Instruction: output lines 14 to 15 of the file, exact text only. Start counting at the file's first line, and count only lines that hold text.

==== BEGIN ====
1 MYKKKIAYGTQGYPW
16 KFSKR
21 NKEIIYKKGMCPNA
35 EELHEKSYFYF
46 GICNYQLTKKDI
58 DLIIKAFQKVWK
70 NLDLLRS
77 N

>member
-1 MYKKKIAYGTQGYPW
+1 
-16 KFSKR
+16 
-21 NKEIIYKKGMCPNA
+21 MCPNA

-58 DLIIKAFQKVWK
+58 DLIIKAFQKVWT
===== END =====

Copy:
-21 NKEIIYKKGMCPNA
+21 MCPNA